4/7/2017: Request for Judicial Notice

Request - REQUEST FOR JUDICIAL NOTICE

4/13/2017: Request - REQUEST FOR JUDICIAL NOTICE

Notice of Continuance

5/18/2017: Notice of Continuance

Notice of Continuance

5/18/2017: Notice of Continuance

Other - - OTHER - LAW AND MOTION RULING DEPT J

6/5/2017: Other - - OTHER - LAW AND MOTION RULING DEPT J

Minute Order - MINUTE ORDER ENTERED: 2017-07-14 00:00:00

7/14/2017: Minute Order - MINUTE ORDER ENTERED: 2017-07-14 00:00:00

Request for Judicial Notice

8/17/2017: Request for Judicial Notice

Legacy Document - LEGACY DOCUMENT TYPE: Objection Document Filed

1/19/2018: Legacy Document - LEGACY DOCUMENT TYPE: Objection Document Filed

PROOF OF SERVICE OF SUMMONS

4/10/2013: PROOF OF SERVICE OF SUMMONS

DECLARATION OF NELSON L. I{UANG EN SUPPORT OF PHILLIPS 66 COMPANY?S SUMMARY JUDGMENT MOTION ETC

5/28/2014: DECLARATION OF NELSON L. I{UANG EN SUPPORT OF PHILLIPS 66 COMPANY?S SUMMARY JUDGMENT MOTION ETC

MOTION / OPPOSITION / STIPULATION TO TRANSFER COMPLICATED PERSONAL INJURY CASE TO INDEPENDENT CALENDAR COURT AND ORDER

7/1/2014: MOTION / OPPOSITION / STIPULATION TO TRANSFER COMPLICATED PERSONAL INJURY CASE TO INDEPENDENT CALENDAR COURT AND ORDER

NOTICE OF ENTRY OF JUDGMENT OR ORDER

8/27/2014: NOTICE OF ENTRY OF JUDGMENT OR ORDER

NOTICE OF CASE REASSIGMENT AND TRANSFER, ETC. NOTICE OF CASE MANAGEMENT CONFERENCE

10/7/2014: NOTICE OF CASE REASSIGMENT AND TRANSFER, ETC. NOTICE OF CASE MANAGEMENT CONFERENCE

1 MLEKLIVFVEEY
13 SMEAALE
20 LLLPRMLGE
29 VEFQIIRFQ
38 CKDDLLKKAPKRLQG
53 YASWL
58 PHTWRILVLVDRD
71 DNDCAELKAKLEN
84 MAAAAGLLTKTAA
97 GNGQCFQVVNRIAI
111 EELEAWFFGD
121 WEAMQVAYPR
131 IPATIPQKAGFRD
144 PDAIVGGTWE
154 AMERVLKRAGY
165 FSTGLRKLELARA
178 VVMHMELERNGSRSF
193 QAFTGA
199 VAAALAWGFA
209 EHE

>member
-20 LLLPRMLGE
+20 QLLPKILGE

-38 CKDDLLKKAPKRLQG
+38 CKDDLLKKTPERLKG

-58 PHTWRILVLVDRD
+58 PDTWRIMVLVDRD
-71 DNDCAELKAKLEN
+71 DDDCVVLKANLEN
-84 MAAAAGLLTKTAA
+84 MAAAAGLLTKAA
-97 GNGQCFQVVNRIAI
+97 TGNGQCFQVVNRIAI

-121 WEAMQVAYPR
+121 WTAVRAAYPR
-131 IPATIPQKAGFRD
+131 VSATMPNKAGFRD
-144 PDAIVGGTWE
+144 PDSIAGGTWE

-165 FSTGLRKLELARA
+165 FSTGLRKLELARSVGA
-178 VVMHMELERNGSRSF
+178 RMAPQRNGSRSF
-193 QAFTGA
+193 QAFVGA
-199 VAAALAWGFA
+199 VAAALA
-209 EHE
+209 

NOTICE OF FILING OF NOTICE OF APPEAL (UNLIMITED JURISDICTION)

10/16/2017: NOTICE OF FILING OF NOTICE OF APPEAL (UNLIMITED JURISDICTION)

580 More Documents Available

 

Docket Entries

  • 08/24/2021
  • Hearing08/24/2021 at 08:30 AM in Department J at 400 Civic Center Plaza, Pomona, CA 91766; Jury Trial

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  • 08/16/2021
  • Hearing08/16/2021 at 08:30 AM in Department J at 400 Civic Center Plaza, Pomona, CA 91766; Final Status Conference

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  • 02/19/2021
  • Hearing02/19/2021 at 10:00 AM in Department J at 400 Civic Center Plaza, Pomona, CA 91766; Hearing on Motion to Compel Further Discovery Responses

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  • 11/03/2020
  • DocketNotice (of Ruling on APRO's Motion for Protective Order); Filed by Apro, LLC (Cross-Complainant)

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  • 10/23/2020
  • Docketat 10:00 AM in Department J, Gloria White-Brown, Presiding; Hearing on Motion to Compel (Responses to Special Interrogatories (Set Two) from Cross-Defendant Suburban Propane, LP) - Not Held - Vacated by Court

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  • 10/23/2020
  • Docketat 10:00 AM in Department J, Gloria White-Brown, Presiding; Hearing on Motion for Protective Order - Held - Motion Granted

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  • 10/23/2020
  • Docketat 10:00 AM in Department J, Gloria White-Brown, Presiding; Hearing on Motion to Compel (Form Interrogatories (Set One) from Cross-Defendant Suburban Propane, LP) - Not Held - Vacated by Court

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  • 10/23/2020
  • DocketOrder ([Proposed] Protective Order); Filed by Apro, LLC (Cross-Complainant)

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  • 10/23/2020
  • DocketMinute Order ( (Hearing on Motion for Protective Order)); Filed by Clerk